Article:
Down sank Sadko, down all the way to the sea floor. The red sun shone dimly through the water above, while before him stood a white stone palace.
Sadko passed through a coral gate. As he reached the huge palace doors, they swung open to reveal a giant hall. The elegant room was filled with guests and royal attendants—herring and sprats, cod and flounder, gobies and sticklebacks, sand eels and sea scorpions, crabs and lobsters, starfish and squid, sea turtles and giant sturgeon.
Standing among the guests were dozens of maidens—river nymphs, the Sea King’s daughters. On a shell throne at the end of the hall sat the Sea King and his Queen.
“You’re just in time!” called the King. “Musician, come sit by me—and let the dance begin!”
Sadko set his gusli on his lap and plucked a merry tune. Soon all the fish swam in graceful figures. The seafloor crawlers cavorted. The river maidens leaped and spun.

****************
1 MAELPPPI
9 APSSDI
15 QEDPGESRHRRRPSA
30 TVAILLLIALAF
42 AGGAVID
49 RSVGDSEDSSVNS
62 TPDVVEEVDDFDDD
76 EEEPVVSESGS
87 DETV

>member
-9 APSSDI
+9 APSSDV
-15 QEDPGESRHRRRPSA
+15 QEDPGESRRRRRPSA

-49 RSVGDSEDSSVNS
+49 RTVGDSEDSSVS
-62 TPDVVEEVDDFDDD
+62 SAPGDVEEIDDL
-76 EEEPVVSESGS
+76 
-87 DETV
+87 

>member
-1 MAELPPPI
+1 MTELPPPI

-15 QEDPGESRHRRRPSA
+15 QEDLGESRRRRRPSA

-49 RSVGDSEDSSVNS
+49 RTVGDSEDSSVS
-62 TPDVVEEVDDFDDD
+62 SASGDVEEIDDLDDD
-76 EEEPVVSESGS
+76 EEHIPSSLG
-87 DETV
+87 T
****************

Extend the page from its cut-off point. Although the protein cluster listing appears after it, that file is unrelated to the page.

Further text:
“I like that tune!” declared the King. He jumped to the center of the hall and joined the dance. His arms waved, his robe swirled, his hair streamed, his feet stamped.
“Faster!” cried the King. “Play faster!”
Sadko played faster and the King’s dance grew wilder. All the others stopped and watched in awe. Ever more madly did he move, whirling faster, leaping higher, stamping harder.
The Sea Queen whispered urgently, “Musician, end your tune! It seems to you the King merely dances in his hall. But above us, the sea is tossing ships like toys, and giant waves are breaking on the shore!”
Alarmed, Sadko pulled a string until it snapped. “Your Majesty, my gusli is broken.”
“A shame,” said the Sea King, winding to a stop. “I could have danced for days. But a fine fellow you are, Sadko. I think I’ll marry you to one of my daughters and keep you here forever.”